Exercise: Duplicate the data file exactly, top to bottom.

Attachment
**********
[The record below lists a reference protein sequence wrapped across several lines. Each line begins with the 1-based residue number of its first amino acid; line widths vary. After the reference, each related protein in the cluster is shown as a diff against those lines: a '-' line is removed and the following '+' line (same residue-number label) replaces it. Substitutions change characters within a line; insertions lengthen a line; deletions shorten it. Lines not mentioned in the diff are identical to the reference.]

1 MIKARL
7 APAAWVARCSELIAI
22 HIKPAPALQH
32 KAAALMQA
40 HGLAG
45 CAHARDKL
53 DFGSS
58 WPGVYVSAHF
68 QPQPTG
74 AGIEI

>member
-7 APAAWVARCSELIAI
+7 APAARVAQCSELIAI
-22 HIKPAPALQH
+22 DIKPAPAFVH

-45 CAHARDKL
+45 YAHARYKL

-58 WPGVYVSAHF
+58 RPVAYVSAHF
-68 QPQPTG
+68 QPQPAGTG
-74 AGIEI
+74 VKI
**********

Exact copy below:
[The record below lists a reference protein sequence wrapped across several lines. Each line begins with the 1-based residue number of its first amino acid; line widths vary. After the reference, each related protein in the cluster is shown as a diff against those lines: a '-' line is removed and the following '+' line (same residue-number label) replaces it. Substitutions change characters within a line; insertions lengthen a line; deletions shorten it. Lines not mentioned in the diff are identical to the reference.]

1 MIKARL
7 APAAWVARCSELIAI
22 HIKPAPALQH
32 KAAALMQA
40 HGLAG
45 CAHARDKL
53 DFGSS
58 WPGVYVSAHF
68 QPQPTG
74 AGIEI

>member
-7 APAAWVARCSELIAI
+7 APAARVAQCSELIAI
-22 HIKPAPALQH
+22 DIKPAPAFVH

-45 CAHARDKL
+45 YAHARYKL

-58 WPGVYVSAHF
+58 RPVAYVSAHF
-68 QPQPTG
+68 QPQPAGTG
-74 AGIEI
+74 VKI